Kilton was announced as new mayor and Jason Jones now official commissioner
It was an unprecedented city commission meeting as Nate Kilton was announced as the new Plant City mayor, on June 13.
Kilton had the support of his fianceé and three children at his side as he was sworn into office.
“The way that I look at it is, this is a volunteer position,” Kilton said. “We are here to serve, and I just want you to know that I’m excited about this. I’m energized. I’m ready to take this on, but I also acknowledge that this is a team effort.”
He also requested Michael Sparkman to stay and serve as his vice mayor, which Sparkman accepted.
It was also a momentous day for Jason Jones as he officially took office as a city commissioner.
Jones is a former member of the Plant City Planning Board, and he too had his family by his side as he took the oath of office.
“Before I decided to file for this seat, there’s two things that I did: one is I prayed and then I met with my family,” he said. “My family was very supportive and without them, I wouldn’t be able to volunteer or serve in my community the way I have over the years.”
Traffic light installation
Plans are underway to put up a new traffic signal at the intersection of Alexander Street and Mud Lake Road.
Plant City City Manager Bill McDaniel was present at the meeting to report on the proposed installation.
“We have been working with FDOT on a number of projects, improvements and strategies around the community, and one of the things we’ve been working on is trying to improve the traffic flow and safety on Alexander Street,” he said. “Mud Lake and Alexander is the scene of numerous crashes over the years, and any of us that drive through that area, know we have a problem with traffic staging across that very large, flying, divided highway. The signal will remedy that.”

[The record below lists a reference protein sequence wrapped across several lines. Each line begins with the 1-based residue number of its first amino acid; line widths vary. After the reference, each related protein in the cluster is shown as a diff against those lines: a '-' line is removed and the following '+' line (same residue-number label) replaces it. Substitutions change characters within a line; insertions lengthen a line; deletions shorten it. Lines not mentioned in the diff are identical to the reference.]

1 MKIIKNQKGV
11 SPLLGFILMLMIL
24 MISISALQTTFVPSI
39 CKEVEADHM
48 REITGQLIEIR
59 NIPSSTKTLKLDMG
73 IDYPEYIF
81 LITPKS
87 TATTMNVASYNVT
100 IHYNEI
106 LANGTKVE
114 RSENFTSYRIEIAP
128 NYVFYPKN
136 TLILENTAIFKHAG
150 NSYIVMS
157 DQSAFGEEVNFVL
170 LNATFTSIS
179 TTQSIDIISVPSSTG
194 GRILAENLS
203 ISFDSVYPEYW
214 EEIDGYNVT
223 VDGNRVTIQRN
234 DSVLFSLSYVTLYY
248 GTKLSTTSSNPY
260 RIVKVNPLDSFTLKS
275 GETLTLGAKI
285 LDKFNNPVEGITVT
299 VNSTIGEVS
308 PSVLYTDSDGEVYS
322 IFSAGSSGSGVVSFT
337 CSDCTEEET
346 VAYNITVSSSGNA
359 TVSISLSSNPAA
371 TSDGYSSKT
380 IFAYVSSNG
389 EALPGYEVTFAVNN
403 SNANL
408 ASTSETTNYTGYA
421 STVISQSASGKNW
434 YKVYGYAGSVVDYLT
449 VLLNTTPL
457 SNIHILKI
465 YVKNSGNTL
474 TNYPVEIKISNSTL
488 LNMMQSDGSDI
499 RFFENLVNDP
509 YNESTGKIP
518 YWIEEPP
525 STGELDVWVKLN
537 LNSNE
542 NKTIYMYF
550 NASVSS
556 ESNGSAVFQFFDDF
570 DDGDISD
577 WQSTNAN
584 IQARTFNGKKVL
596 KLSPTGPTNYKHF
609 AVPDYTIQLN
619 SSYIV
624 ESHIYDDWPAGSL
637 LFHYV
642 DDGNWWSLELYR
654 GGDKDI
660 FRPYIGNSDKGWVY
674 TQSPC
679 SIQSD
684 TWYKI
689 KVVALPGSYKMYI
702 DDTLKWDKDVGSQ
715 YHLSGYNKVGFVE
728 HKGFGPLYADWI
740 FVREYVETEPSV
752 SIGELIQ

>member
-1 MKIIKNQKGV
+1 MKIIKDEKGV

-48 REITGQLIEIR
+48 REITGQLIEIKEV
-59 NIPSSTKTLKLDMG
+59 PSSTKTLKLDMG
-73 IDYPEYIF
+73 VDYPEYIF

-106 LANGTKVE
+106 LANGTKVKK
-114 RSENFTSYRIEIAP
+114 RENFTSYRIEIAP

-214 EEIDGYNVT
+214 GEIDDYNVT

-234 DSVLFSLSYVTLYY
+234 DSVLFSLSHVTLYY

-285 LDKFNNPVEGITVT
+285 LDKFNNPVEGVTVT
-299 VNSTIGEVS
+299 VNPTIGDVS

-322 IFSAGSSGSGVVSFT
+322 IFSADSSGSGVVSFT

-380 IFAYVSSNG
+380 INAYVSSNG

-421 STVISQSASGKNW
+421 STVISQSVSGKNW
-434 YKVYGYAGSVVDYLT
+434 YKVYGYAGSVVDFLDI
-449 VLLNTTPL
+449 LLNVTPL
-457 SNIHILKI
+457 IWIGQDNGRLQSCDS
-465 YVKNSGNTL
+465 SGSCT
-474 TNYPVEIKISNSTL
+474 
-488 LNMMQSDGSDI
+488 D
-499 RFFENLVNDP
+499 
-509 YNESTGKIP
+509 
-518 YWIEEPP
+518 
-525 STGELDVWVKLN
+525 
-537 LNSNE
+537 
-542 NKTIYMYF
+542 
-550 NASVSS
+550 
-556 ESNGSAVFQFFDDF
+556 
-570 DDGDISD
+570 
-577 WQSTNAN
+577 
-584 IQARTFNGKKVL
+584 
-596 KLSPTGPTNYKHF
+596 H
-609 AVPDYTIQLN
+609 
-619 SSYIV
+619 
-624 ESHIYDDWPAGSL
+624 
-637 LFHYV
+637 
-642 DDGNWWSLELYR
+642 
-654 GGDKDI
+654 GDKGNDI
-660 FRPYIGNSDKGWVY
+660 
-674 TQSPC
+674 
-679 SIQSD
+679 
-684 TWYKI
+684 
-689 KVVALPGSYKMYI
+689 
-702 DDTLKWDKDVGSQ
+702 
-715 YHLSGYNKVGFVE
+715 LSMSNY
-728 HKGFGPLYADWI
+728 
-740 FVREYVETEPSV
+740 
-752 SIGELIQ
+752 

FDOT will construct the new signal, however the funding will be a joint effort between the city and FDOT, through the Locally Funded Agreement (LFA).
The city will provide $225,000 from its transportation impact fees, toward the $500,000 project.
What’s more, McDaniel believes that this signal will create a gap of the traffic flow between the intersection of Mud Lake Road and Alexander Street to the existing lights at Plant City High School.
One example that was mentioned was the signals installed at Park Road and the Interstate 4 interchanges, which have successfully reduced accidents.
“I believe it’s going to eliminate the issues that’s been going on and the close calls that we’ve had over the past years,” said City Commissioner Bill Dodson. “I look forward to see it put in place.”
Finalizing agreements with the city and FDOT was approved by the commission with a vote of 5-0.
First time home buyer program
As of June 1, an application process has been put in place for community heroes who are first-time home buyers, that will offer benefits.
Gov. Ron DeSantis introduced the Florida Hometown Heroes Housing Program that can help our heroes receive up to $25,000 when purchasing a home for the first time.
Law enforcement, firefighters, teachers, and healthcare workers all constitute as community heroes and can apply for the program – which Florida lawmakers put $100 million toward, from the 2022-2023 budget.
City Commissioner Mary Mathis also reported that there is currently $365 million for affordable housing and she is making efforts to see that Plant City gets its fair share.
Applications are found at www.FloridaHousing.org/Programs/Homebuyer-Overview-Page/HometownHeroes.
City noise ordinance
Plant City Police Chief James Bradford took to the podium to address the dilemma of disruptive noise taking place within the community.
“One of the continuing themes throughout has been the issue of complaints of excessive noise,” he said. “That’s loud parties, boom boxes, etc., all taking away the quality of life in their neighborhoods. We took these concerns to heart, accessed the way we the police department, handle noise complaints, and found there are ways we could request a noise ordinance be amended to address these concerns.”
Bradford requested before the commission that the noise ordinance also pertain to construction or repair of buildings, excavation of streets and highways during late evening hours and early morning hours.
The proposed amended noise ordinance would allow these projects to be completed properly in times restricted by the current ordinance and also allow the police department to better enforce noise violations with use of civil citations.
It removes the exemption of motor vehicles on the right-of-way. It also exempts Pixie Rock and other events specifically designated as exempt by the city commission.
The Florida Strawberry Festival would also be exempt.
First violation for disruptive noise will result in a written warning. Repeat violations after officers explain the intensity of the noise levels will result in law enforcement using already existing way to enforce violations through civil citations, which will be handled by the clerk’s office.
The amendment was approved by the commission with a vote of 5-0.